ALBANY — If, during a conversation about cancer — survival, loss, treatment — the name Chuck Mendenhall is mentioned, the reaction is the same.
“Oh, man, he is great.” ... “He saved my life.” ... “There is no one like him.”
Mendenhall, a renowned radiation oncologists who came to Phoebe Putney Memorial Hospital in Albany on July 16, 1983, after completing medical studies at the University of South Florida and an internship at the University of Florida, spent the following 38 1/2 years saving lives, helping make the Phoebe Cancer Center one of the nation’s best, and always — always — putting his patients first.
“There’s no way I could have done this without my wife, Kathy,” Mendenhall said. “We talked about it before we got married, how, with cancer, the patients had to come first. That meant missing a lot of birthdays and a lot of family events. Family is so important, but this is cancer. The patients were always first.”
Mendenhall shared with a visitor some of the stories and highlights of his career, which will officially end Friday with Mendenhall’s retirement. Phoebe officials will mark his storied career with a celebration during which the hospital’s radiation oncology center will be named for him.
The term “bittersweet” was created for such moments.
“I’ve always worked; I missed two days for sickness in 38 1/2 years,” Mendenhall said. “But physically, I cannot maintain the pace that is required.
“I’ve always loved what I’ve done, and that’s what makes this so difficult now. I am just thankful that I have two excellent young partners (Drs. Jay McAfee and Adam Jones) — I call them ‘The Boys’ — who have stepped right in and are doing the job the way it’s supposed to be done. I never told them this, but I’ve been kind of grooming them all along to step in and do the job.”
Mendenhall was born in Pennsylvania and raised in Gainesville, Fla. He decided early on — as young as 4, he says — that he wanted to be a doctor. Why?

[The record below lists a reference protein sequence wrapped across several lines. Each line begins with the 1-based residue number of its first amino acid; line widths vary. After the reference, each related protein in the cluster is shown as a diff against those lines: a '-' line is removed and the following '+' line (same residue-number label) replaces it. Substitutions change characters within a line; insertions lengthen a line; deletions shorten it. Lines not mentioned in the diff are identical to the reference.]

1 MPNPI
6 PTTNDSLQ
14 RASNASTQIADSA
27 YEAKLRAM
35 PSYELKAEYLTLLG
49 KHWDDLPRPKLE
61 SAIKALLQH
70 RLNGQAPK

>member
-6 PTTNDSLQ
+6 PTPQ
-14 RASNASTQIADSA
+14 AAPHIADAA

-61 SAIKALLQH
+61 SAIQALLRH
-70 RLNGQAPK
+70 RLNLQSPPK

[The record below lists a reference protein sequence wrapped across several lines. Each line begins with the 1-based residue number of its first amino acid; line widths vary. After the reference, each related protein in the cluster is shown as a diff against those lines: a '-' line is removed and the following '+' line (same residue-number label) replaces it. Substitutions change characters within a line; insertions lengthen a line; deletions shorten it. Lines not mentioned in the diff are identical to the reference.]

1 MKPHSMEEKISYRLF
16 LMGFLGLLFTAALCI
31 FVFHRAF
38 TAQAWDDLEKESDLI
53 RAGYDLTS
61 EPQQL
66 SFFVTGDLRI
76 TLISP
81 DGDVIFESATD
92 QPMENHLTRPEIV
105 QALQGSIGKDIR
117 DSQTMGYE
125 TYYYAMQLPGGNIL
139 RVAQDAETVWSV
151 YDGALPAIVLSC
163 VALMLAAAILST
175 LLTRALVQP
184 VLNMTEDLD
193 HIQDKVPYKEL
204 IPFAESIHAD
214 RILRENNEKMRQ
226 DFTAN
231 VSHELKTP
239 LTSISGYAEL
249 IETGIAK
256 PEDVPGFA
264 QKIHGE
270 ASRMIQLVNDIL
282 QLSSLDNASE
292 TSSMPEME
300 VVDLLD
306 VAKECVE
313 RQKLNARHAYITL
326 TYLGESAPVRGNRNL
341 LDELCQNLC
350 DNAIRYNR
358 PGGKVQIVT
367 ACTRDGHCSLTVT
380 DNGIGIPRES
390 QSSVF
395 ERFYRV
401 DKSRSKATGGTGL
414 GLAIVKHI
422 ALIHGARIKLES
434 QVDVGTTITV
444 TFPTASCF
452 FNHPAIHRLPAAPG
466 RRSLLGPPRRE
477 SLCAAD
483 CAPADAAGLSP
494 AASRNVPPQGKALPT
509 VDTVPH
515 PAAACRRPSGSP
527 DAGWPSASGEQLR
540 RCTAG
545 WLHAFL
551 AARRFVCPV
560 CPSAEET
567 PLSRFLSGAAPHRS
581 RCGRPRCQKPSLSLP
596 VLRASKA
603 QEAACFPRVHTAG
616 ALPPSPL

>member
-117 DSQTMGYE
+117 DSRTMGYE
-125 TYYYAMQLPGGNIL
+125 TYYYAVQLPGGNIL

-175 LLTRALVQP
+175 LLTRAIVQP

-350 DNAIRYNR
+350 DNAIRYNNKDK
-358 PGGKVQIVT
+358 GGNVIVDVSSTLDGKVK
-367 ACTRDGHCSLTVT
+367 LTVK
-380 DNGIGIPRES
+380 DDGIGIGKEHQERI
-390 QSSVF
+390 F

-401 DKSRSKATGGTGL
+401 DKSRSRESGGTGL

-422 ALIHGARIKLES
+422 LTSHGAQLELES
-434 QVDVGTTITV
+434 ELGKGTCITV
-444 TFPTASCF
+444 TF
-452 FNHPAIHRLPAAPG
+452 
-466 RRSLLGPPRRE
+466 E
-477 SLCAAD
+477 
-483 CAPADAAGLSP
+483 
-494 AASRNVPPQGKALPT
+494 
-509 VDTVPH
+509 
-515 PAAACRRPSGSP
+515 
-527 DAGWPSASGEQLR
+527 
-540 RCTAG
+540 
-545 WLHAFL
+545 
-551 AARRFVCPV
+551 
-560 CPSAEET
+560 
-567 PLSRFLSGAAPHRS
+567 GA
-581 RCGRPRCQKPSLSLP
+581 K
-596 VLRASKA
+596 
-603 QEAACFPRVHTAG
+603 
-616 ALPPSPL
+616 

“Since as early as I can remember, I spent a lot of time in emergency rooms,” he said. “Falling on barbed-wire fences, falling off porches. And, since I lived in that era, I was responsible for my fair share of house calls.”
Mendenhall spent “the most stressful three years of my life” studying medicine at South Florida (“If your grades fell below 70, you were gone,” he said.) Following in the footsteps of his older brother, Mendenhall found himself drawn to radiation oncology, a relatively new field that was, at the time, beginning to lead to positive cancer outcomes.
“Being there in the follow-up clinic during my internship, I got to see patients walk in who had been very ill, and they were doing great,” Mendenhall said. “The vast majority of them were living productive lives.”
Duncan Moore, who was the CEO/president at Phoebe in Albany, heard of Mendenhall’s work and gave him a call. The next day, he came to southwest Georgia for a visit.
“I was fortunate to work with great administrators: Duncan Moore and then Joel Wernick,” he said. “When he hired me, Duncan Moore spelled it out for me this way: He said, ‘You’re signing a contract, and that’s like you’re a football coach. You get to pick your assistant coaches. If you win, you stay with us. If you lose, we get rid of you.’
“I was fine with that. It gave me an opportunity to make a difference in my career. That’s what’s mattered: making a difference.”
Mendenhall said Albany checked off all the boxes he had when determining where he and Kathy, an Ohioan whom he met standing in the bathroom line at a keg party in Gainesville, would make their home.